Why, then, the need to believe that this generation is different from all that came before? It likely has to do with the statistics that truly reveal the difference between a twenty-three year old now and a generation ago: employment. Someone graduating college now faces much grimmer economic prospects than they would have in the 1970s and 1980s. There are fewer jobs, and those who are lucky enough to get them will earn less than they would have forty years ago, and do so while working fewer hours. While earning less, they’ll make do with fewer of the benefits, such as health care and retirement, that locked previous generations into the middle class. Many employment opportunities, even for graduates, are unpaid or low-paying internships that restrict future employment to the privileged by denying immediate renumeration, while student debt is a significantly higher burden than it was a generation ago. Worst of all, the setbacks of the initial decade of work curtail your progress forever after.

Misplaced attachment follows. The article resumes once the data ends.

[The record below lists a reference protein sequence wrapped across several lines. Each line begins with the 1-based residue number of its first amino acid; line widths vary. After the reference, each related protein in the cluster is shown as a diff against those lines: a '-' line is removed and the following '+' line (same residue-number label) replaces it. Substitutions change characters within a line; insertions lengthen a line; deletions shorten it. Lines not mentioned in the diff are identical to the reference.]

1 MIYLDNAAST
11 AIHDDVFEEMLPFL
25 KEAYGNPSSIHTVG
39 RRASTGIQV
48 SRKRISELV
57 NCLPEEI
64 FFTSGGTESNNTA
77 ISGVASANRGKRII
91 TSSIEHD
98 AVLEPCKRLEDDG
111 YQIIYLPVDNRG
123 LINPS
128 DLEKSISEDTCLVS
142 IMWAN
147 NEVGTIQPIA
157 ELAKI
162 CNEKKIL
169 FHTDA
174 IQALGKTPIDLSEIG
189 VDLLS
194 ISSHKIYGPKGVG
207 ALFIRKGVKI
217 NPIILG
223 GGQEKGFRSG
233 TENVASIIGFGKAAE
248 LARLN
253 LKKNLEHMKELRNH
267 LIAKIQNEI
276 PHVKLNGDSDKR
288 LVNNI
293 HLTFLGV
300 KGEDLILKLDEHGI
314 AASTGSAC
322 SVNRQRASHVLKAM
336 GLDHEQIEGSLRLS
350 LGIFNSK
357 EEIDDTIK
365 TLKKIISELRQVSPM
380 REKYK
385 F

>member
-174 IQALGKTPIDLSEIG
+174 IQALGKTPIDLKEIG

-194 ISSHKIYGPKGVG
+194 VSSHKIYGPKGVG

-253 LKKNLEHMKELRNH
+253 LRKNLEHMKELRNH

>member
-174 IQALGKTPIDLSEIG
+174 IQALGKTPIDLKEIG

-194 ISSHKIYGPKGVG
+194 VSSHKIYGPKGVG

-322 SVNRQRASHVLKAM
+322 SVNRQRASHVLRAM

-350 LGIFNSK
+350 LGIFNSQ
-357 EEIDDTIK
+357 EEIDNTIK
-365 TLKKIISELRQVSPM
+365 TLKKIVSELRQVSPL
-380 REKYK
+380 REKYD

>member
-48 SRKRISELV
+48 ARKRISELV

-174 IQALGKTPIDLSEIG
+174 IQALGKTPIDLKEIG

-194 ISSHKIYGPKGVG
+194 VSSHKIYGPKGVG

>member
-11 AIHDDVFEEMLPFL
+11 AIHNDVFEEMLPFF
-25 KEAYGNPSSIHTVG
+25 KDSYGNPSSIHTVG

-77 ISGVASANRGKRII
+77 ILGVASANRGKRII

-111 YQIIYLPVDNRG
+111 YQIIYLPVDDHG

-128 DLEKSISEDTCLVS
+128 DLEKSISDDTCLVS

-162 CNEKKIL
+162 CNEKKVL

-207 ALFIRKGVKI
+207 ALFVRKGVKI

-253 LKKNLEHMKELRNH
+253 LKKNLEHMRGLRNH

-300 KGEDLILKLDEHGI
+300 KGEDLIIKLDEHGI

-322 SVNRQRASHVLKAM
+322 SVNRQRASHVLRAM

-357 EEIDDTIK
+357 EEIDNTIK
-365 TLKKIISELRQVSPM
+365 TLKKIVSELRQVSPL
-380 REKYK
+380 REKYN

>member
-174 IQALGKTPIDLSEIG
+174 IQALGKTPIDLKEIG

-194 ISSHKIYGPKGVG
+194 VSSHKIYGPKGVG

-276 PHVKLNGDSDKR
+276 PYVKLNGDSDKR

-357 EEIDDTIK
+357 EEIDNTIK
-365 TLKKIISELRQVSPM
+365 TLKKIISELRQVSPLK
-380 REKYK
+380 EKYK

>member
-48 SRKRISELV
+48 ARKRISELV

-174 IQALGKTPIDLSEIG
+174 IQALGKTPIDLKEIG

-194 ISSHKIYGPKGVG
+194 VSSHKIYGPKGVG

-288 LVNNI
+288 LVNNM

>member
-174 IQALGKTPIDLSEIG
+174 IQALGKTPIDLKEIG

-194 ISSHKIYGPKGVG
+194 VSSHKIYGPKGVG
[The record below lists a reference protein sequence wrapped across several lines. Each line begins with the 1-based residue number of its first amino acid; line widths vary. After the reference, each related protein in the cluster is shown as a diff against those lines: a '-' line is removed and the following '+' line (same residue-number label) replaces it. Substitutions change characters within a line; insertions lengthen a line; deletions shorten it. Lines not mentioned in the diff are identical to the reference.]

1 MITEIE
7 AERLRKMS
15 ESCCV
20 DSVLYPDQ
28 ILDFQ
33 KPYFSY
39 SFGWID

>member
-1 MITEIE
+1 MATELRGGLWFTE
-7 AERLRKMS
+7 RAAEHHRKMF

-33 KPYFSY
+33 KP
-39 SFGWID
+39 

This explains the behavior Fournier is seeing far more than any generational shift in attitude toward government or civic society. For instance, Fournier writes: “In the 2011 National Association of Colleges and Employers (NACE) Student Survey, college students revealed that the ability to improve the community ranks almost as highly as a strong starting salary when searching for their first job.”

This is backwards. Fournier is assuming that Millennials’ morality has rendered their salary demands less important; but if the few jobs available don’t pay much, salary demands become disqualifying. This is less an empirical confusion than a causal one: when even law schools are no longer graduating students who can repay their loans, grads will begin looking for other forms of compensation.